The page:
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Cruveilhier and acoustic neuroma
  1. J M S Pearce
  1. 304 Beverley Road, Anlaby, Hull HU10 7BG; jmspearce{at}freenet.co.uk

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    Some 20 years after the first observations published on neuromas (William Wood in 1828),1 Robert William Smith published his treatise on neuromas,2 which included a full description of von Recklinghausen’s multiple neurofibromatosis.3 But the year 1592 may be the first in which a person with neurofibromatosis was described.4

    In the Medical Transactions of the Royal College of Physicians, London, forerunner of the JRCP, Mark Akenside (1721–70), gave a recognisable account of multiple neurofibromatosis. The acoustic neuroma may be symptomatic of NF2 but, more often is a solitary schwannoma. One of the earliest illustrations is to be found in Cruveilhier’s classic two volume atlas (vol 1 1835, Vol 2 1842).6 Jean Cruveilhier (1791–1874) was the first professor of pathological anatomy in Paris and the first to describe the white matter plaques in multiple sclerosis.7 Spillane8 regarded Cruveilhier as “the prince of these physician-pathologists”. His excellent illustration (livraison 26, Plate 2)8 shows a large nodular left cerebello-pontine mass in a 26 year old woman whom Cruveilhier attended in the last three months of life. The onset he relates, was with headaches and she lost her hearing from the age of 19. At 20, there was impairment of vision in the right eye; at 21, involuntary twitching of the left cheek. Vision worsened and she became blind and in her last year, the convulsive movements of the left side of her face became stronger and more frequent and spread accompanied by spasms of rigidity of the arms. There developed tingling in the left cheek and increasing headache. Cruveilhier’s examination showed no paralysis and “she got up every day” until the last month. He diagnosed a meningeal tumour compressing the brain and thought it was situated at the base.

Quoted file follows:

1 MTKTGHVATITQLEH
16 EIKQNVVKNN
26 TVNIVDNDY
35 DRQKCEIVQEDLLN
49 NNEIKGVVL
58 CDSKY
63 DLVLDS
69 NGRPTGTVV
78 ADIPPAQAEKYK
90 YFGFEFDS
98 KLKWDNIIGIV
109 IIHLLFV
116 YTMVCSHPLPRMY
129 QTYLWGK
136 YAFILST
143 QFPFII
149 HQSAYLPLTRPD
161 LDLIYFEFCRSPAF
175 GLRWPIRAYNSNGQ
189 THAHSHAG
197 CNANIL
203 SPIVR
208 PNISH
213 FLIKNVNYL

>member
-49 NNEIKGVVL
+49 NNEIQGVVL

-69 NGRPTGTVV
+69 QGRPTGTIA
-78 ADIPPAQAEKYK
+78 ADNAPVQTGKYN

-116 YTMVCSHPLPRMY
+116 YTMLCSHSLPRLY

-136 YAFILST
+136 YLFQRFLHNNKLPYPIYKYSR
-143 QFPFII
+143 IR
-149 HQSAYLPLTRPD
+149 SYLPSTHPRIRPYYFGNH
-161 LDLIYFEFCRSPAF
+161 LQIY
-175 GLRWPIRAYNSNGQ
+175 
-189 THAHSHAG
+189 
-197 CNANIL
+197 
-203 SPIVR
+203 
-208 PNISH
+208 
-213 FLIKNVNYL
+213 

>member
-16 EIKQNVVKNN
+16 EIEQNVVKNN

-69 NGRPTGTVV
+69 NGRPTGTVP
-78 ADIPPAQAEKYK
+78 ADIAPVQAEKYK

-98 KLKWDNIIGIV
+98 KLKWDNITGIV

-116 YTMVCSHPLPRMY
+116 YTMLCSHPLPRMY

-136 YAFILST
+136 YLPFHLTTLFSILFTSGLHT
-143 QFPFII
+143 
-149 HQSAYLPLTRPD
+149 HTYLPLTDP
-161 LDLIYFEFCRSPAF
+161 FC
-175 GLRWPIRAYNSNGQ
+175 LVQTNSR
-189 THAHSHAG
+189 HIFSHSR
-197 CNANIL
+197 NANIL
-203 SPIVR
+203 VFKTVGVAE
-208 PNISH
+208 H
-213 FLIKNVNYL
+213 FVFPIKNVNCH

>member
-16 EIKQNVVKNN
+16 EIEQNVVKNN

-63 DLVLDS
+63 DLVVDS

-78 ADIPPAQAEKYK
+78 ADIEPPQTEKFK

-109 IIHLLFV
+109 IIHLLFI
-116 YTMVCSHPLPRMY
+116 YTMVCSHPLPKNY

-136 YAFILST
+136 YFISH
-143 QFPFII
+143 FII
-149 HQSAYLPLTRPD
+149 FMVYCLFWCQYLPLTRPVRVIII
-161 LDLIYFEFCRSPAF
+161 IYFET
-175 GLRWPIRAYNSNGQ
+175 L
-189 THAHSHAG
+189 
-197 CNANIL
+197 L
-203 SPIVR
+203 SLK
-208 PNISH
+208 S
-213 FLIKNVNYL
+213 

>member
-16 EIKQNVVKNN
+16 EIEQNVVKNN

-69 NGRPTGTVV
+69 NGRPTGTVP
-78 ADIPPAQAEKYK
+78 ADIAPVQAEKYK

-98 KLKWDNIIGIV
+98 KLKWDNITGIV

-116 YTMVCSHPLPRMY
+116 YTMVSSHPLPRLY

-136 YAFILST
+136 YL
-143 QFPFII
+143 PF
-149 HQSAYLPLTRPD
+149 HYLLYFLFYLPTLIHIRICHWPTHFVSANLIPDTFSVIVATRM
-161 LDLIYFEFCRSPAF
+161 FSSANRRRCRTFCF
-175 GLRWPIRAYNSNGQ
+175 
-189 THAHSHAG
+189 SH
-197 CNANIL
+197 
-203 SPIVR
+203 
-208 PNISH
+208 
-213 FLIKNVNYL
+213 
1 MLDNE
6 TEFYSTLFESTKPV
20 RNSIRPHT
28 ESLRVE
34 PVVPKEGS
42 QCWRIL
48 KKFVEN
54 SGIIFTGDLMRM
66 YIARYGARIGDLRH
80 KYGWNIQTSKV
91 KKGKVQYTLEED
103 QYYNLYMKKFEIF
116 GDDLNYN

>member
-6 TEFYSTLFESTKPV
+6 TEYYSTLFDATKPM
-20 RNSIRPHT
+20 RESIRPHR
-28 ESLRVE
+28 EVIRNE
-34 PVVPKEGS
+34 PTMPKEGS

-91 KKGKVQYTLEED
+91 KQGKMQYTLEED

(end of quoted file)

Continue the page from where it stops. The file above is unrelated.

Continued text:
At autopsy, he found a large tumour in the posterior fossa compressing brain stem and cerebellum, with bilateral optic atrophy and involvement of the cranial nerves V to XI. It was adherent to the back of the left petrous bone and had eroded the internal auditory meatus.

    Curiously, ataxia is not described, but this may have been overlooked, or masked by her blindness.8 The compression of the facial nerve suggests that Cruveilhier’s patient may have been one of the first to have facial myokymia.

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